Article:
This article has been checked for horticultural accuracy by Oliver Parsons.
A chamomile lawn can make a great alternative to a grass lawn, particularly where foot traffic is low or in areas that are hard to access with a lawn mower. The most suitable variety for creating a chamomile lawn is Chamaemelum nobile ‘Treneague’. This creeping variety only grows to 5-10cm in height and knits together to form a dense, weed-suppressant mat of fragrant foliage. Crucially, it does not flower, so no deadheading is required to stop the lawn becoming patchy.
If you would prefer a flowering lawn, you can instead use Chamaemelum nobile ‘Dwarf’. This grows to a height of around 15cm and makes an excellent flowering lawn. However, deadheading will be required to avoid the lawn becoming patchy. Both varieties are evergreen and fully hardy.
Chamomile lawns provide a fragrant, visually appealing lawn in the right location. Unlike grass lawns, they remain green, even in very dry weather. There’s no need to mow (although the occasional trim will keep them compact and dense), which makes them low-maintenance, and the species plant Chamaemelum nobile provides flowers for using in teas and other herbal remedies, as well as nectar and pollen for insects.
If you intend to walk on your lawn regularly, consider adding stepping stones to enable you to enjoy the space without damaging it. However, light bruising of the leaves is to be encouraged, as it releases a wonderful apple-like fragrance.
Chamomile can be grown in an existing lawn, but bear in mind that the grass will eventually outcompete the chamomile. You will have a much better overall look and effect by replacing a grass lawn with one that is completely chamomile.
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Fishbone cactus (Disocactus anguliger) is a true cactus native to tropical Mexico, where it grows epiphytically (without soil) from tree branches. Unlike most cacti, which are associated with dry, desert-like conditions, fishbone cactus thrives in humidity.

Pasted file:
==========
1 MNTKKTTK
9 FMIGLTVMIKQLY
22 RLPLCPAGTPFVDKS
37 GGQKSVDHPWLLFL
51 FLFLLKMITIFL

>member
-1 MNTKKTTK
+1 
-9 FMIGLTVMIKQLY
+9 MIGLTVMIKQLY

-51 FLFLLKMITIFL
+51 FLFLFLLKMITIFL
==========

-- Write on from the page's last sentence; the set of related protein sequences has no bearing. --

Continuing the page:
What better way to celebrate Valentine's Day than with a classic bouquet of freshly bloomed roses? Not only are they the most sought-after flower for gift-giving (especially when it comes to romance), they’re practically synonymous with the holiday.
Bay (Laurus nobilis), also known as bay laurel or the bay tree, is an evergreen shrub with aromatic leaves, known as bay leaves. Laurus nobilis one of the oldest shrubs in cultivation, introduced to British gardens in from as early as 1650. It’s an essential foliage plant for herb gardens – bay leaves can be used in a variety of dishes, including soups and stews and even ice cream, and are the main ingredient in a ‘bouquet garni’. They can be dried for storing or used fresh.
Sow celery thinly in pots or boxes in heat in March for early varieties, or in a cold house in mid-April for the main crop. Prick off into deep seed boxes as soon as the seedlings are large enough to handle, at 5cm (2in) intervals. After hardening off, plant out from mid May to the end of June, in prepared trenches. This is not only helpful in earthing but enables watering to be carried out by flooding the trench.
Said to be an old Greek name for a similar plant (Compositae). Hardy perennials with white wooly foliage and flowers which can be cut before maturity and dried for use as `everlastings’, sometimes being dyed.
The flower form resembles an eagle’s claw, hence the probable origin of this name from aquila the Latin for eagle (Ranunculaceae). Columbine. Hardy herbaceous perennials for the herbaceous border and rock garden. The flowers and leaves are very dainty. Unfortunately, they are inclined to be short lived in heavy wet soils, but they are easily increased by seed. The flowers appear in May and June in a wide range of colors from yellows and creams to blues and reds and purples. The garden hybrids have been raised from various species, e.g. the long-spurred hybrids from Aquilegia longissima. ‘Mrs. Scott Elliott’s’ is a well-known strain, and more recently, there are the McKana Giant hybrids, with larger flowers and long spurs.
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